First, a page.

The Direction of Causation
Mackie (J.L.)
Source: Philosophical Review 75.4, Oct. 1966, pp. 441-466
Paper - Abstract

Paper StatisticsDisclaimer


Philosophers Index Abstract

    We seem to recognize a relation of "causal priority", distinct from temporal priority, which constitutes the difference between "causing" and "being the effect of"; the problem is to give an account of this relation. Several possible analyses of causal priority are considered and rejected. Light is thrown on this relation by an imaginary precognition experiment which, if successful, would give evidence for time-reversed causation1. This leads to an account of causal priority in terms of the contrast between fixity (as seen in what is past or present) and nonfixity (as seen in future contingents). An account is also given of "priority with respect to the dispersal of order". It is concluded that this last, causal priority as analyzable in terms of fixity, and temporal priority are all distinct: it is a contingent fact that they seem always to coincide.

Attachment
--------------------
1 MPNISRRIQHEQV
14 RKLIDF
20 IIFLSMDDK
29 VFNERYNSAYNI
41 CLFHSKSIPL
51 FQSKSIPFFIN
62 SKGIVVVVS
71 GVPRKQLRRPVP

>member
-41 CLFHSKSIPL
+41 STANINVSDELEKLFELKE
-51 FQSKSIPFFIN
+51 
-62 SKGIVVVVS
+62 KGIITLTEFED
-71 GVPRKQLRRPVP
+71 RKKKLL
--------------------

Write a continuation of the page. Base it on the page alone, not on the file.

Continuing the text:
Text Colour Conventions (see disclaimer)

  1. Blue: Text by me; © Theo Todman, 2018
  2. Mauve: Text by correspondent(s) or other author(s); © the author(s)



© Theo Todman, June 2007 - Sept 2018. Please address any comments on this page to theo@theotodman.com. File output:
Website Maintenance Dashboard
Return to Top of this Page Return to Theo Todman's Philosophy Page Return to Theo Todman's Home Page